If your child suffers a serious unexplained injury, the state just might seek to terminate your parental rights. It will do so in a closed courtroom, where the public never gets the right to know what passes for justice.
Termination of parental rights is the moral equivalent of the death penalty. A court can transform you into a stranger to your child, having no more right to raise her, or even see her, than you do a child one thousand miles away whose name you’ll never hear. Your children will be given to strangers to raise.
These cases are uniquely heartbreaking.
In some cases, few would argue that parental rights should be terminated. Some parents cannot do the job of childrearing; others can do the job, but chose to behave in ways that are so injurious to their children that their children are better off without them.
Making difficult judgments in these cases should not be a matter of guesswork. The courts need to be exacting in sifting through the evidence in termination matters.
Yet state law permits termination on flimsy evidence.
State law permits the state to seek termination of parental rights when a child suffers “nonaccidental or inadequately explained serious physical injury”. In such cases, the law holds that an unexplained injury is “prima facie evidence” of “acts of parental commission or omission sufficient” to justify termination.
Don’t be put off by the Latin term. Prima facie merely means “at first look” or “on its face.” In other words, prima facie means just enough evidence to start a case. It isn’t necessarily enough to win it, mind you. It’s just enough to get you in the door, and to keep you in courtroom.
Suppose you have a young child. He or she suddenly complains of pain, or, if the child is too young to speak, suddenly appears to be in pain. You do what any good parent does: you take the child to a doctor. Upon examination, the doctor discovers a hairline fracture.
Is that a serious injury? Most likely.
The doctor asks you how the injury occurs. You have no answer. Now what?
Health-care workers are what the law calls mandated reporters. They are required to report suspected cases of child abuse to the Department of Children and Families. A child with a serious unexplained injury is likely to be reported. What happens then?
The state begins an investigation. Suddenly, a social worker appears at your door; perhaps the state has already filed a motion for temporary custody, an emergency procedure to remove the child from your home.
The social worker asks: How was your child injured?
You answer: I don’t know.
Suddenly, your relationship with your child is at risk. Even if you did nothing to injure your child and are truthful, the state can conclude, and sometimes does conclude, that you are unfit to raise the child. The unexplained injury is, on its face, evidence of a parental act or omission sufficient to justify termination.
You read that right: You need do nothing wrong at all to lose your child.
DCF will cry foul and say this doesn’t happen. It only acts for good cause. But it’s not that simple.
Most of us intuitively understand that doing some things are so wrong as to justify serious consequences: Intentionally breaking the limb of your infant son is a shocking sort of offense that calls into question the health of the parent-child relationship.
But suppose there is an injury, and you don’t know how it happened? In DCF’s mind, you’re guilty anyhow. Why? You’ve omitted the responsibility to keep a close eye on your kids.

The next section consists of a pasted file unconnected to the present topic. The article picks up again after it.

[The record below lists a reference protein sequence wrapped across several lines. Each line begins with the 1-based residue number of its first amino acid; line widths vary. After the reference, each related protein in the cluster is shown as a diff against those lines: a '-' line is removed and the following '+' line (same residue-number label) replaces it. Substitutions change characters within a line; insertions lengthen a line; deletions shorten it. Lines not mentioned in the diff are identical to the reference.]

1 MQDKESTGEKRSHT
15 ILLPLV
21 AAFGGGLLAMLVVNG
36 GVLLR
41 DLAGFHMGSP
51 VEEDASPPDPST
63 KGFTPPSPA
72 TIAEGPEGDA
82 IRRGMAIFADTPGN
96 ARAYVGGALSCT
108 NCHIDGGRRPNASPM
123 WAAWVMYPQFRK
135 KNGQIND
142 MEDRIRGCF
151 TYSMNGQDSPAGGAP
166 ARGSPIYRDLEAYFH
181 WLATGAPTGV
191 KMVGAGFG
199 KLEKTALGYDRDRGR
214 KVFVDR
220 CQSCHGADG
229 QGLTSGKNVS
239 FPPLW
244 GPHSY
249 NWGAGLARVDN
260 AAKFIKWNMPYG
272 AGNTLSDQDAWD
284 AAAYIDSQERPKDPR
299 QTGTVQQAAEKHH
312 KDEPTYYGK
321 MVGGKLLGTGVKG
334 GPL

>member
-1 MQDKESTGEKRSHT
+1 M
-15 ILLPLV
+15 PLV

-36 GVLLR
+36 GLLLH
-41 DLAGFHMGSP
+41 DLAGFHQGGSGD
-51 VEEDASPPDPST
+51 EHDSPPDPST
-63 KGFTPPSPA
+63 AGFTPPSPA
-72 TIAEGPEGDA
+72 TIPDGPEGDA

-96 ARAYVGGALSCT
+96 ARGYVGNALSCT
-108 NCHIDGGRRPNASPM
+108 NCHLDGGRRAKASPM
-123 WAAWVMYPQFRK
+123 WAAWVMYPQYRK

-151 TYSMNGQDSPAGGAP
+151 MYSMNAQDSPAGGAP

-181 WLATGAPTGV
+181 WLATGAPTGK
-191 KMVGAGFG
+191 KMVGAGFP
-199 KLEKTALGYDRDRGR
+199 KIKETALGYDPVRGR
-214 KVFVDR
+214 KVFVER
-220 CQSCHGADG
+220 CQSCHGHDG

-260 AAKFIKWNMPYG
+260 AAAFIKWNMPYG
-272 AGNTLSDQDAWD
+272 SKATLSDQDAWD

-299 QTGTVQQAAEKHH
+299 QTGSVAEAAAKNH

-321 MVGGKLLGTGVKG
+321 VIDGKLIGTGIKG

It is this later theory termination due to omission that is so frightening. You can be a good parent, and a good person, without knowing how your child acquired every bump and bruise. The world is filled with malignant contingencies. No parent can protect their child from every conceivable harm.
How many parents have lost their children to the state through no fault of their own?
Of course, parents have the right to fight termination proceedings in court. In such cases, no jury weighs the evidence. The right to decide the case is given to a single judge. I’m uncomfortable giving these decisions to judges. Juries should decide them.
Social scientists sometimes speak of the phenomenon of agency capture. That’s where regulators develop too cosy a relationship with the industry they oversee: They become, as it were, captured by those whom they police. Can judges get too cosy with the agency over whose cases they routinely sit? I suspect so.
Try reassuring a parent facing the parental death penalty that justice will be done when they are accused simply of not being able to explain something. It is a terrifying prospect: I’ve seen grown men weep on the witness stand in such cases.
These cases should be aired in open court so that the public can express either approval or disapproval of the decisions DCF makes in seeking to terminate parental rights. It’s too easy for the goody-two-shoes in DCF to waive the “best interest of the child” banner, the legal standard under which the agency acts, at every passing phantom.
Trying these cases in closed courts is simply wrong.
The policy supporting closed courtrooms is designed to protect children. It makes some sense. Minors have their entire lives ahead of them. The young, especially infants and toddlers, have no voice.
But the courts are public institutions. They administer the rule of law. Transparency in the law is important. It builds public confidence in our institutions. What’s more, public participation helps foster a climate in which necessary reforms can be sought.
At a minimum, lawmakers should conduct a review of how DCF is using the statute to permit unexplained injuries to serve as a basis for termination of parental rights. I can’t talk about the juvenile cases I’ve handled — the law forbids it. So let me end on this note: What I’ve seen sickens me. It would sicken you, too, if you were permitted to see it.